Council sides with arch. commission, rejects bid to save three historic Village structures
by Steven Felschundneff | firstname.lastname@example.org
The owner of a property in the Claremont Village has been granted permission to tear down three historic structures to make way for two new apartment buildings. However, one local woman wants the project stopped, or at least slowed down.
The property in question sits on two lots, 330 and 336 Harrison Ave., near the intersection with Yale Avenue. The three existing structures include a 1915 Craftsman style home, a barn converted into a residential unit and a garage that has also been used as living quarters. The structures had been rentals for many years but have been vacant since late 2021. All three structures and one city tree are slated for removal before construction begins.
The proposed development first caught Village resident Elizabeth Tulac’s attention when she noticed that a verdant canopy of trees and bushes had been removed from the property, which was subsequently surrounded by a construction fence. Affixed to the fence was a bulletin announcing a July 27 architectural commission meeting during which the project would be discussed.
At the meeting Tulac spoke in favor of retaining the homes and said it bothered her when the architectural commission approved the project, so she decided to appeal.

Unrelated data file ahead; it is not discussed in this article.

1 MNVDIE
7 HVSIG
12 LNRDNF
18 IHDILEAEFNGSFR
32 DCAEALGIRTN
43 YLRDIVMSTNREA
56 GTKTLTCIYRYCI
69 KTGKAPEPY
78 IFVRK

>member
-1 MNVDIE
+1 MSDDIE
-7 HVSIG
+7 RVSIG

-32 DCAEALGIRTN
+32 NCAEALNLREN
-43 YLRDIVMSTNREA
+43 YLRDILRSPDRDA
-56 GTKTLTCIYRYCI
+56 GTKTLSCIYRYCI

Tulac envisions a project that incorporates the existing structures into the new construction. In particular, she would like to see the Craftsman home saved. She realized some community support might help her case, so she circulated a petition which has now received 300 signatures.
The property owners, Arboles Verdes LLC, propose to build two new two-story, mixed-use structures with five apartments and two offices. The design retains the appearance of an older Craftsman home when viewed from the street, even though the new buildings are much larger than the ones currently on the property.
(There is no connection between the Arboles Verdes company and the Arbol Verde Preservation Committee, which advocates for protection of the traditional Hispanic neighborhoods in Claremont.)
Because the two properties are in the Claremont Village zoning district, the plan had to include some type of commercial function. According to a staff report, the two ground floor offices, which could be rented independently of the living quarters, satisfy this requirement.
Erik Petersen, of CDEG Architects, designed the proposed buildings to blend into the surrounding neighborhood, which includes a mix of historic homes, newer multi-story office buildings, large older homes that have been converted to commercial use, and Claremont United Church of Christ.
Initially, city planners were committed to saving the 1915 Craftsman bungalow, which is included in Claremont’s Register of Structures of Historic and Architectural Merit. However, after a review of all three buildings by city staff, the architect, and even Claremont Heritage, the consensus was that the home and the two outbuildings could not be preserved.
“I feel like the applicant was acting in good faith and was very honest when they determined there wasn’t an economically feasible way to save that property without essentially rebuilding it,” Principal Planner Chris Veirs said.
At the request of the city, independent historic preservation consultant LSA Associates Inc. performed a study which determined the structures were no longer historically notable, were in rather poor condition and had been altered significantly.